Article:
I can't cite scientific numbers to support this opinion, but my personal sense of it is that the felt recoil from a single barrel .410 is about the same (and sometimes more) than a single barrel 20-gauge. Since there is more lead in the air with the 20ga, why not give the kids more of a chance of success from the git-go? They will be busting more clays quicker -- and therefore having fun --- and they will become accustomed to a gun that is appropriate for real hunting, should their interests go in that direction.
I know that there are a couple hundred thousand shotgunners out there that, like me, shot a .410 first. In my family, my grandad had a .410 on the wall behind the kitchen door on the farm for varmint control, and the next size up was the 12-gauge. My younger brother started his 8-year-old on an H&R 20ga single, and it's working out fine with that young fellow. My son is only a year or two away from starting to shoot, and because he is more slender in build than his hefty cousin, I am puzzling what kind of 20gauge I could get that would soak up the most recoil.
When I have kids, I won't put them through the frustration of starting out on a .410. A .410 is a gun for an expert, not a beginner (in the opinion of most shooters). I agree with AimingHigh - your kids will probably appreciate the sport more (and sooner) if you start them out on a 20 gauge.
Just my $.02, though.
I struggled with the same question when I recently purchased my son's first shotgun. He's an average sized 11 year old, so I was afraid that a lightweight 20 gauge might have punishing recoil and he might not enjoy shooting. On the other hand, a 410 with a full choke barrel and only 1/2 ounce of shot could make busting clay targets a bit of a challenge (and success is a great confidence builder).
Since we'll probably do a little small game hunting, and a little clay target busting, my solution was to get both. I found a limited edition NEF 410 full choke, and a 20 gauge modified choke, with laminate stocks and recoil pads for $95 each. I bought them both so HE can choose which one HE likes better for each type of shooting. I could have bought one, and sent the receiver to NEF for the other barrel, but at $95 a gun I would rather just have them both.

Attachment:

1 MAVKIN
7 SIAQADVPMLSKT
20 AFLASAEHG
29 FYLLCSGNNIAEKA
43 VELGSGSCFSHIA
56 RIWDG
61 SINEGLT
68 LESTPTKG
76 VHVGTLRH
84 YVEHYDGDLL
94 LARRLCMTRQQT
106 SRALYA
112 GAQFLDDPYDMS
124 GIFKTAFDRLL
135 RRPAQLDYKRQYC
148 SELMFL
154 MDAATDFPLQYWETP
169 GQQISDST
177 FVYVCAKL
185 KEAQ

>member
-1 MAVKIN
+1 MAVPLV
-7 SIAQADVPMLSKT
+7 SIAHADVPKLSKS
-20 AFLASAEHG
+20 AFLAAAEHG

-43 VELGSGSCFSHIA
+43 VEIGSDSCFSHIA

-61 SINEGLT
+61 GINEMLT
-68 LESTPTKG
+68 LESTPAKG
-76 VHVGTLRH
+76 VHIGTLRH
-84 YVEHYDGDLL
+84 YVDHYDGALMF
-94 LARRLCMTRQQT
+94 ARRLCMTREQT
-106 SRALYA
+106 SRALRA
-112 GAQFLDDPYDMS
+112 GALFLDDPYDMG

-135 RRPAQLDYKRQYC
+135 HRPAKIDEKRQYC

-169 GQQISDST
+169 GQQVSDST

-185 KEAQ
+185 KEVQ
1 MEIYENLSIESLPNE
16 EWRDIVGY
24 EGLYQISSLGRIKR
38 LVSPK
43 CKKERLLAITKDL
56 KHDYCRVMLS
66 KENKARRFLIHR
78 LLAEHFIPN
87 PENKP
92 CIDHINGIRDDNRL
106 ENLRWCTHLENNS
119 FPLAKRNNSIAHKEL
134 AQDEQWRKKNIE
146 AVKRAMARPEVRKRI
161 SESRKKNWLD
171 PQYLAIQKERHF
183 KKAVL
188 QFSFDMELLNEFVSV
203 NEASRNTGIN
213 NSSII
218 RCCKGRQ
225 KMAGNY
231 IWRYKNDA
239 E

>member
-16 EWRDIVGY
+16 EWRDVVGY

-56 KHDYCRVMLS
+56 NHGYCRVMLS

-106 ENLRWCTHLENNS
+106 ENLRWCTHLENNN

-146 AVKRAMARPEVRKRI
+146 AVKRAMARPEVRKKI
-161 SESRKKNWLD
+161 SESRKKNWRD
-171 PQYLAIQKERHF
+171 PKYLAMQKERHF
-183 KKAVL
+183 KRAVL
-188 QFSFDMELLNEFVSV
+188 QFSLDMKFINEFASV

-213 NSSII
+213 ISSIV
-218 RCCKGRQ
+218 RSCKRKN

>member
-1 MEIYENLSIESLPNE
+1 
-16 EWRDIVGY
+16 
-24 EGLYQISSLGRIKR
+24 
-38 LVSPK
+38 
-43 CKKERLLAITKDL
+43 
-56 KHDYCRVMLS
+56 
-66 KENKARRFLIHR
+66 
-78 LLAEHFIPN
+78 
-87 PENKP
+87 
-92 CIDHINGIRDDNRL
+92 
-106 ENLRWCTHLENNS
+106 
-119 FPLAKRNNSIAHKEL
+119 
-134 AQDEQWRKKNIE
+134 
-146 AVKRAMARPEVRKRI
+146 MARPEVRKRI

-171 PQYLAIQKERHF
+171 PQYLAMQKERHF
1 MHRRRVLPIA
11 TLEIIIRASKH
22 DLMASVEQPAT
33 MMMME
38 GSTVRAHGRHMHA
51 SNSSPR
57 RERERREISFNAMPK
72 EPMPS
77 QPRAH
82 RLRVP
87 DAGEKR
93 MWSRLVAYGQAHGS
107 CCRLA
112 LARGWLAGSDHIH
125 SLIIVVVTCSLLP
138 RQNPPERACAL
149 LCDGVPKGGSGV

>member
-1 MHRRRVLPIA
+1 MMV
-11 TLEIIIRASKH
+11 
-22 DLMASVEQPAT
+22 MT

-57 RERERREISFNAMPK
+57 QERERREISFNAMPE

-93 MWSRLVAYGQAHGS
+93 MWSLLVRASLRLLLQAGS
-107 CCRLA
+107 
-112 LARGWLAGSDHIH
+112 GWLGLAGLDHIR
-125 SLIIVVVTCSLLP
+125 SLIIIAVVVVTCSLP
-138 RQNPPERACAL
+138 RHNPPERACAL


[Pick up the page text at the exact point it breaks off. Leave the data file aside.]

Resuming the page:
He just took his hunter safety class, so I gave them to him for completing it. He has not shot either one of them yet, but he asks me almost every day, so I expect it will be soon. I can post the results when I know them.
They made a limited edition model that came in a cinnamon or camo laminate. Here's a picture of the ones I bought. The top two are a 12 and 20 gauge in "Camo" laminate, and the bottom one is the 410 in "Cinnamon" laminate. Good luck finding one though, I had to look everywhere to find them...and now my son wants a laminate stock for his Sportster 22LR. You can buy the stock and forend from NEF and easily swap them.
Get a H&R Topper Jr.410, I started with mine at 5,. 40 yrs. ago. My son started with the same gun at 5. So did my older brother 8 yrs. before I got it. If you teach a kid right and bring them along slow from stationary targets to slow rollers along the ground to hand tossed clays to,, well you get the idea. He/she will be good with any shotgun they pick up all their life.
A forum community dedicated to Shotgun owners and enthusiasts including the Remington, Beretta, and Mossberg shotguns brands. Come join the discussion about optics, hunting, gunsmithing, styles, reviews, accessories, classifieds, and more!